Anything But Typical By Nora Raleigh Baskin
character-development, characters-with-disabilities, class-book-group-book, empathy, inference, intermediate-kids-book, point-of-view, theme, vocabulary, writing-connections
This book touched me. Baskin did a wonderful job telling this story from Jason Blake's point of view. Jason is a twelve-year-old autistic boy who knows he is not a neurotypical kid. He knows other people view him as weird, unusual, and odd. He has stopped doing things he's loved because of being rejected. Through writing on Storyboard, an interactive writing site, he meets Rebecca who seems to understand him. They end up meeting at a Storyboard conference in Texas, and things don't go quite as he expected. This is a story of the struggle to accept oneself, as well as a story of a family (the character of Jeremy, his little brother, is expertly written) struggling to understand their autistic son, and a story of writing and its power to make sense of the world. I look forward to using it in my empathy unit. I think kids will need a little support in understanding autism and the point of view since it will take some inferring to capture all the nuances. It's a very complex text, but I think a little more accessible for the age students I teach for independent reading than Mockingbird. Good ladder to Look Me in the Eye by John Elder Robison if you teach high school.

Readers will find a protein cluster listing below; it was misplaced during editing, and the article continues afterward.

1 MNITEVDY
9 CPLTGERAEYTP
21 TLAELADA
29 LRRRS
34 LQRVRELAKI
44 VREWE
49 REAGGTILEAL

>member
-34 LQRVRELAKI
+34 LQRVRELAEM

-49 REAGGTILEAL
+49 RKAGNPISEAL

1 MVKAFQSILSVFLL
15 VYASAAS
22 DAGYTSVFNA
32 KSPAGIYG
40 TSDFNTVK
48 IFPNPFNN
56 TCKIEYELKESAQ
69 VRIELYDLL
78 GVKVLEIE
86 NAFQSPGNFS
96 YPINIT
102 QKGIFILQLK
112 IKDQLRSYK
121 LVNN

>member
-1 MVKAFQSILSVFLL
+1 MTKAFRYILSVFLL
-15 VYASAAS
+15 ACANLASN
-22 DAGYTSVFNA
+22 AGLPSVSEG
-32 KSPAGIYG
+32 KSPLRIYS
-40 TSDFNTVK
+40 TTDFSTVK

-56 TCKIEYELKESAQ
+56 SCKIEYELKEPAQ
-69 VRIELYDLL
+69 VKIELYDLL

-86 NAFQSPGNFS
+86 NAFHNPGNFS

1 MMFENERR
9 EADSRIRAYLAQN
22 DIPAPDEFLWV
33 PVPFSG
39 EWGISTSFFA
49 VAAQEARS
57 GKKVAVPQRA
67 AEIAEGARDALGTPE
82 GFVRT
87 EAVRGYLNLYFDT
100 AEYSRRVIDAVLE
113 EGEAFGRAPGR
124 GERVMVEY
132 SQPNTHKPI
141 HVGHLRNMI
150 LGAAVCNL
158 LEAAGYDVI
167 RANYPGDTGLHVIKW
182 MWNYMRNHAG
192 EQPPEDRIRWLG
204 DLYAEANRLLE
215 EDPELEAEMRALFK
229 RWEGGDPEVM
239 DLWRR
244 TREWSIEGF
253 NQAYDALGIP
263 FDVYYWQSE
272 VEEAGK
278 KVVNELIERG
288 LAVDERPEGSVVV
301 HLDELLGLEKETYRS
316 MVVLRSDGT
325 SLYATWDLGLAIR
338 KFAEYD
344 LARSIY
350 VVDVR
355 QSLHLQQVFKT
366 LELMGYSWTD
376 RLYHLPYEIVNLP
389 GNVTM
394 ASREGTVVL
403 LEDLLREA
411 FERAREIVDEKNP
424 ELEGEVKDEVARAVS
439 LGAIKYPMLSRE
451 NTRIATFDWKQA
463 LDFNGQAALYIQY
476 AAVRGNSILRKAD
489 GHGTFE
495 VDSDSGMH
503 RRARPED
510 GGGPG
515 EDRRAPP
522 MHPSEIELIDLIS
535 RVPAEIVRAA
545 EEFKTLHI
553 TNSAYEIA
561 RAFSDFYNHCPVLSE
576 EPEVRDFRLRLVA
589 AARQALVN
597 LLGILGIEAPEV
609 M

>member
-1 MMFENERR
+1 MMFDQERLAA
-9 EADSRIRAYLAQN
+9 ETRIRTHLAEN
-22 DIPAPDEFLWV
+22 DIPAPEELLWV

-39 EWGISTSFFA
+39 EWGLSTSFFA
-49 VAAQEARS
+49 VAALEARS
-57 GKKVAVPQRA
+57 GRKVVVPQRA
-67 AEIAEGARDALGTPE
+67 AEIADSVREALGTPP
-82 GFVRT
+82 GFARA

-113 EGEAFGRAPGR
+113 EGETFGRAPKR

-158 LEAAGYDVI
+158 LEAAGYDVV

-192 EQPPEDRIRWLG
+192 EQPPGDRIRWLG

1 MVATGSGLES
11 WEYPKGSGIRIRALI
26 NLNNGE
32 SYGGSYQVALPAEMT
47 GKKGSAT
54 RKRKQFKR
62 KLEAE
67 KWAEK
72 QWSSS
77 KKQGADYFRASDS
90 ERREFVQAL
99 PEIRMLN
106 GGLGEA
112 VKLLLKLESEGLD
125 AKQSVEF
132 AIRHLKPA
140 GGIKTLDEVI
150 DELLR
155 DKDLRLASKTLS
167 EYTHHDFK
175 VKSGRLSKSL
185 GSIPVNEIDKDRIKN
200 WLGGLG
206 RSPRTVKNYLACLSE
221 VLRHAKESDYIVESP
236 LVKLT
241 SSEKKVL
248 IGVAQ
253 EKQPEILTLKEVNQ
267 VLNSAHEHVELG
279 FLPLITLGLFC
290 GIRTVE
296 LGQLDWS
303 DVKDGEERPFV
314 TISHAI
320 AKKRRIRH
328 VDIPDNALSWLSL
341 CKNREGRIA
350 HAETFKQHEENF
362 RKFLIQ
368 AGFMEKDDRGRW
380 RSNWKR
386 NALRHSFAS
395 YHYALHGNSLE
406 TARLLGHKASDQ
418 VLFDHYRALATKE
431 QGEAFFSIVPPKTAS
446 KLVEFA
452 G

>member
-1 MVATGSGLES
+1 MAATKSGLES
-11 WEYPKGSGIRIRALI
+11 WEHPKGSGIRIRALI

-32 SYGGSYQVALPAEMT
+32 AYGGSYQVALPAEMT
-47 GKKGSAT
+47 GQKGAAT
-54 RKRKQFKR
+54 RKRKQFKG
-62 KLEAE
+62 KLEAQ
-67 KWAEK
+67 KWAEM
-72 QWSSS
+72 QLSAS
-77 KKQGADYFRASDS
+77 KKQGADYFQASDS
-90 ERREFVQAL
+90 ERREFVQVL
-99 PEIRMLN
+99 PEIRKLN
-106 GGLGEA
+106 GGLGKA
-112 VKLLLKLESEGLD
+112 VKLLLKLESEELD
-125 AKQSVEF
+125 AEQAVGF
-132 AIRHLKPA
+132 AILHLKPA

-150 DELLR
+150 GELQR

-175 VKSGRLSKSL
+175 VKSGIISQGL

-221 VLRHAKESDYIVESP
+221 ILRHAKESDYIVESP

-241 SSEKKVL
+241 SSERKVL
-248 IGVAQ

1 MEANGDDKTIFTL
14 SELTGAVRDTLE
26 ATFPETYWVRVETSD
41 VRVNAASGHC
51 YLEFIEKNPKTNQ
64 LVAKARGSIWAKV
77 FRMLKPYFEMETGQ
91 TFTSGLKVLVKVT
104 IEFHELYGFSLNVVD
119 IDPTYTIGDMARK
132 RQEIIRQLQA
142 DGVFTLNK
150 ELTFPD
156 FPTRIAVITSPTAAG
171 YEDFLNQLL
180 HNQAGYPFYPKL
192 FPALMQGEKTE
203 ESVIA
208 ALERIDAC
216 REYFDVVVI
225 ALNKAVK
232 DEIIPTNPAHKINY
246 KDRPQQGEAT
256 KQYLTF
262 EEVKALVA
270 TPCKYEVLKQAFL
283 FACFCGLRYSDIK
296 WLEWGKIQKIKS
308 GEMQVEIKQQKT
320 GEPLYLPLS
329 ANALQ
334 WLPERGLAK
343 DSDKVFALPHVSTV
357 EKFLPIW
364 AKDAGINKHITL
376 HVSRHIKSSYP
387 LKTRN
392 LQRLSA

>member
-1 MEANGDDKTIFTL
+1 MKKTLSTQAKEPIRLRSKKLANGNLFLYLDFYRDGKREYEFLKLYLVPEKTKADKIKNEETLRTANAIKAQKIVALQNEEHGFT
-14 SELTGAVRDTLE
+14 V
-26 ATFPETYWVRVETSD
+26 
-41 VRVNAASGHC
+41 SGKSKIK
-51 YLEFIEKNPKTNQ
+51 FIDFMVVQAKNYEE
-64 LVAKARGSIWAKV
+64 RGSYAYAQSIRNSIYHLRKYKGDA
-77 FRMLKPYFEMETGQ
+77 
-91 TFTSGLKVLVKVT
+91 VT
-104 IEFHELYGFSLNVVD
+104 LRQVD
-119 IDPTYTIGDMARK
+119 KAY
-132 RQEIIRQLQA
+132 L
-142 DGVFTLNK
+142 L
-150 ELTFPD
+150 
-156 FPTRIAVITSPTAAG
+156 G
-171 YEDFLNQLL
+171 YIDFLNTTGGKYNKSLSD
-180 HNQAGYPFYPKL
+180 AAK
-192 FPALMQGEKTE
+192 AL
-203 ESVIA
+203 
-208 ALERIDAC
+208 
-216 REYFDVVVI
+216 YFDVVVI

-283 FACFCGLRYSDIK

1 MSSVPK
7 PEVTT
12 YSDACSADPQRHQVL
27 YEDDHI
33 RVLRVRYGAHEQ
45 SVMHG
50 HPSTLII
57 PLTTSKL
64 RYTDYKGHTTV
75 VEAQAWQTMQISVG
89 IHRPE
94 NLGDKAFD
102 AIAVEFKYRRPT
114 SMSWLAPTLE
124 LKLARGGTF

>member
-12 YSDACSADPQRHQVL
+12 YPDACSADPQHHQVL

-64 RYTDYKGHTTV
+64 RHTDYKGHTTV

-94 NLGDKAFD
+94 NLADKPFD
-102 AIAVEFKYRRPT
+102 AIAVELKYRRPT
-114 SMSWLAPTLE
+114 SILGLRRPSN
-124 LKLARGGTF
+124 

|animals, picture-book, science, theme|
Verdi by Janell Cannon
Gorgeous pictures accompany this amusing story of a young, yellow striped snake who doesn't want to become big and green like the adult snakes in his life. They just hang around, boring and dull. Alas, he DOES grow up to be big and green, but hangs on to his adventurous side.
The Hundred Dresses by Eleanor Estes
|anti-bullying, character-development, character-motivation, character-traits, classroom-read-aloud, empathy, inference, intermediate-kids-book, theme|